Looking past next season, Tatum will almost certainly sign a long-term extension (this offseason, but his 2020-21 cap hit will be unaffected) that cannibalizes much of Boston’s future cap space. There’s also the new CBA, which will be hurt by COVID-19, and the NBA and Daryl Morey’s dust-up with China, which originated last summer, to factor in.
So that leads us to an interesting question: Are the Celtics good enough to win a championship as is? If they decide the answer is no, they’ll be severely restricted in what moved they can make. Long-term implications are difficult to anticipate; but in the short-term, Ainge and the Celtics should look to add veterans willing to sign lucrative, short-term deals, looking to chase championships. Players like Danilo Gallinari – although many in the know believe Gallinari will sign with Miami – or Derrick Favors would be good additions to the already talented Celtics. They’d add much-needed talent and (hopefully) accept slightly smaller roles for the opportunity to contend. And getting Tatum, Kemba Walker and Jaylen Brown to help with recruiting would go a long way.
Like all divisions, the Atlantic Division’s teams possess their share of issues to sort out. No Atlantic Division team is poised to win now, but many are on the right track. If these six situations are handled correctly, all five teams will be in better places in the near future.
NBA Daily: The Return – 6 Situations – Central Division
Matt John continues Basketball Insiders’ “6 Situations” series by taking a look at issues that teams in the Central Division will have to confront in the near future.
Bringing up situations for the Central Division feels a little more suitable, seeing how three of the eight teams that were left out of the 22-team bubble are from that group of five. 60 percent of the division’s season is already over and looking towards what next year’s plans are. However, that doesn’t mean those in this division whose seasons will continue next month don’t have pressing issues that need to and will be addressed soon enough.
Let’s take a look.
Milwaukee Bucks – Can they convince Giannis Antetokounmpo to stick around?
That’s right, Bucks fans. You’ve probably heard it about a thousand times by now, and you’ll probably hear it a million times more between now and next summer. Giannis’ next deal will be on everyone’s mind for the next year. The Bucks can dominate the regular season all they want. If that dominance doesn’t translate into any substantial postseason success, then that could be all the motive for Giannis to jump ship.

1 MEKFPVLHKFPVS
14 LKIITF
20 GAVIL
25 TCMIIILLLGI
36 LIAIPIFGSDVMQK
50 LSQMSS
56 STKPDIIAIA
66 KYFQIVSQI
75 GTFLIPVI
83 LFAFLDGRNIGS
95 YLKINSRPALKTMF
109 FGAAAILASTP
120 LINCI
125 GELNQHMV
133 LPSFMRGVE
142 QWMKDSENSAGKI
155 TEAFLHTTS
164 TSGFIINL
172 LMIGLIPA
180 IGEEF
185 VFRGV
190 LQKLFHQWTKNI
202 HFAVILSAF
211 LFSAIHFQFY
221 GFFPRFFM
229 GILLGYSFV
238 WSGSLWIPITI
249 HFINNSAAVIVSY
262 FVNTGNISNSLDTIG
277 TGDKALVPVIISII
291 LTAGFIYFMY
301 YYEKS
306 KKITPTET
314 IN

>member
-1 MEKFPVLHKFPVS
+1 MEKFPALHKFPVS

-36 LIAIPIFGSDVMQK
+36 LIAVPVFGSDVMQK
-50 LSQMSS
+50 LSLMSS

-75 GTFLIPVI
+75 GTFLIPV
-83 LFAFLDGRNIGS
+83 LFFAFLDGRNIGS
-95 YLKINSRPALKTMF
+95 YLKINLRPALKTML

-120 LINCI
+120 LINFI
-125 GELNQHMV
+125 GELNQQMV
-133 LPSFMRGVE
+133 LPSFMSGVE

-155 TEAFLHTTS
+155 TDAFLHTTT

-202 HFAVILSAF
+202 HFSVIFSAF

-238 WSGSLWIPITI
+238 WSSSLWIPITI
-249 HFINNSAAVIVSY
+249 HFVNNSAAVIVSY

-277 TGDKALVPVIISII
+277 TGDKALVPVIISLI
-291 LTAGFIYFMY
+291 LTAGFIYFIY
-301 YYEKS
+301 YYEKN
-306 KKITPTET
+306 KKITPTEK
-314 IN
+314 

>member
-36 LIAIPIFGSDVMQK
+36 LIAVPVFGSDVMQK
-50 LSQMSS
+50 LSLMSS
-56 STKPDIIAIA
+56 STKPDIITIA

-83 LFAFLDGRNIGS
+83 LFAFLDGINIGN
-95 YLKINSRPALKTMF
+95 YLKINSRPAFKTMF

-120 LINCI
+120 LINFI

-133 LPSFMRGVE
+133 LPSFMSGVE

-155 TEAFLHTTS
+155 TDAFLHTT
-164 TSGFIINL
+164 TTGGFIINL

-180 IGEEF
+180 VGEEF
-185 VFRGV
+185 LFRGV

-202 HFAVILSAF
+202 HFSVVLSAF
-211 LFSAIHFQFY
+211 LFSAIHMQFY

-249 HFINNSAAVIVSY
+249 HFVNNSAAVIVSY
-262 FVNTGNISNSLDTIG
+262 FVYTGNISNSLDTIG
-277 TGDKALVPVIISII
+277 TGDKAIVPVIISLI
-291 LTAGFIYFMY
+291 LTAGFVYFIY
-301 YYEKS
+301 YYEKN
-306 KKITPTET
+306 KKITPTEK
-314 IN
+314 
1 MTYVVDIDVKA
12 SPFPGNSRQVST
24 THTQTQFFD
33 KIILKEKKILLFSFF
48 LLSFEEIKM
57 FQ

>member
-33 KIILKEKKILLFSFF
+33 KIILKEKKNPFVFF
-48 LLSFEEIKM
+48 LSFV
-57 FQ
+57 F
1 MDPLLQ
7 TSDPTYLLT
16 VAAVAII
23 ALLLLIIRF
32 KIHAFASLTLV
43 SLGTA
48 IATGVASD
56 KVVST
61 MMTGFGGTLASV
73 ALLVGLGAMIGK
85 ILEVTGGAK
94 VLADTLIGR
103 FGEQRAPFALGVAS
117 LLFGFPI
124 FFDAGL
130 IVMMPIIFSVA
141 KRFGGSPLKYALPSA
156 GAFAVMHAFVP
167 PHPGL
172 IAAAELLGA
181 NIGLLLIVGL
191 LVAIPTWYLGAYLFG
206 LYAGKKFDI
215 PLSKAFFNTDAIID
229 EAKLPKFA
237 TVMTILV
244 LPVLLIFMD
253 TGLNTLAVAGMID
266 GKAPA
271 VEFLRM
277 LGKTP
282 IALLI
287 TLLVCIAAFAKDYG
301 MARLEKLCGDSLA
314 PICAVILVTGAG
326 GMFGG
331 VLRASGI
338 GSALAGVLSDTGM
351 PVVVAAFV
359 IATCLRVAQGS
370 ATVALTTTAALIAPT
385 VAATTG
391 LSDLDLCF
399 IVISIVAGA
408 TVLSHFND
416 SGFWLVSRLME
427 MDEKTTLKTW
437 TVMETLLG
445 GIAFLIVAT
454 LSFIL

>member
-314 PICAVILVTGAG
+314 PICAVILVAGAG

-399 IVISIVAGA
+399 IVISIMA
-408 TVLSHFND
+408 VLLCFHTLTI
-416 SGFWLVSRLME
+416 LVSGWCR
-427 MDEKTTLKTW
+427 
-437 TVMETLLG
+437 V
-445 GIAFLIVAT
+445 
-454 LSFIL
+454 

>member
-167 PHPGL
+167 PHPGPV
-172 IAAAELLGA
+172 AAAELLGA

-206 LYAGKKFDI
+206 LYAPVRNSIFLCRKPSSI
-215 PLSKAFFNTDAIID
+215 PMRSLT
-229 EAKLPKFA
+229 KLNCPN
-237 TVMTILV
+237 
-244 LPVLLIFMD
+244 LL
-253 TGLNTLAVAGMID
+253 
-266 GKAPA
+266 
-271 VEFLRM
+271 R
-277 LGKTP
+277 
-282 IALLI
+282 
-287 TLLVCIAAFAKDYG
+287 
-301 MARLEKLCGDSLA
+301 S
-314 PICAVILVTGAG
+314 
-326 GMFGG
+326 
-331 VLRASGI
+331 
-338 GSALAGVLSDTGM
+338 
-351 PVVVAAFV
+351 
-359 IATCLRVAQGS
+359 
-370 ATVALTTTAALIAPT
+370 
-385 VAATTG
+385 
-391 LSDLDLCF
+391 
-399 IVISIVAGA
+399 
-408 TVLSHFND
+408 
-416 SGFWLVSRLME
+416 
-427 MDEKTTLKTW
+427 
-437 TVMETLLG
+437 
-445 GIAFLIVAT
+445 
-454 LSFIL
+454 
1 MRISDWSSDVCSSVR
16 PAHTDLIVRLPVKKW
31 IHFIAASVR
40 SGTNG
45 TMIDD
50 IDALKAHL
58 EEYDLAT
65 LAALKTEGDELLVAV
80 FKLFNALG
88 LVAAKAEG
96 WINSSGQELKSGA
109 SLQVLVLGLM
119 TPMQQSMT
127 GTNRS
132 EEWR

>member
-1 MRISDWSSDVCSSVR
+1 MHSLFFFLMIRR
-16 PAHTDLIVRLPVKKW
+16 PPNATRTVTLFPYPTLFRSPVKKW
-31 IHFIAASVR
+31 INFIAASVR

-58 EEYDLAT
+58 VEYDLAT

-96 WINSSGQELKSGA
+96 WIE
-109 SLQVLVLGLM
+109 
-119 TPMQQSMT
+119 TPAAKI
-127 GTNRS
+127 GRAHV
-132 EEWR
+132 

Giannis has pledged his loyalty to Milwaukee on numerous occasions, and the Bucks have built a team that fits around him like a glove. Yet, there still seems to be this stigma that’s making everyone uneasy when talking about his long-term status with the team. Oddly enough, this unease hasn’t stemmed from anything Giannis has done, but from what some of his compatriots have done over the past decade.
LeBron James set the standard for superstar players choosing to leave their original upper-tier teams for greener pastures, and since then, we’ve seen the same happen over and over again with players who followed in his footsteps. Kevin Durant did it. Kawhi Leonard did it. LeBron’s done it twice more since “The Decision.” No matter what Giannis says or how the Bucks fare, no one knows how this will play out until the Greek Freak signs his name on the dotted line.
Of course, if the Bucks win the championship this year or next — which as we all know is definitely in the cards — then all of these concerns most likely will be put to bed easily, but we’ll have to see it first. It won’t be long now before we see if the Bucks can do enough to keep the best player the franchise has had since Kareem Abdul-Jabbar.
Indiana Pacers – How will they approach the Victor Oladipo contract situation?
This is a potential issue that needs to be brought up more than it has been. Oladipo has been the symbol of the Pacers’ new era of basketball — bedazzling the masses, grinding out the games, and above all else, exceeding everyone’s wildest expectations. Unfortunately, the uncertainty of whether he can be the same player he was before his knee balked may put him at odds with the Pacers when they discuss his next extension.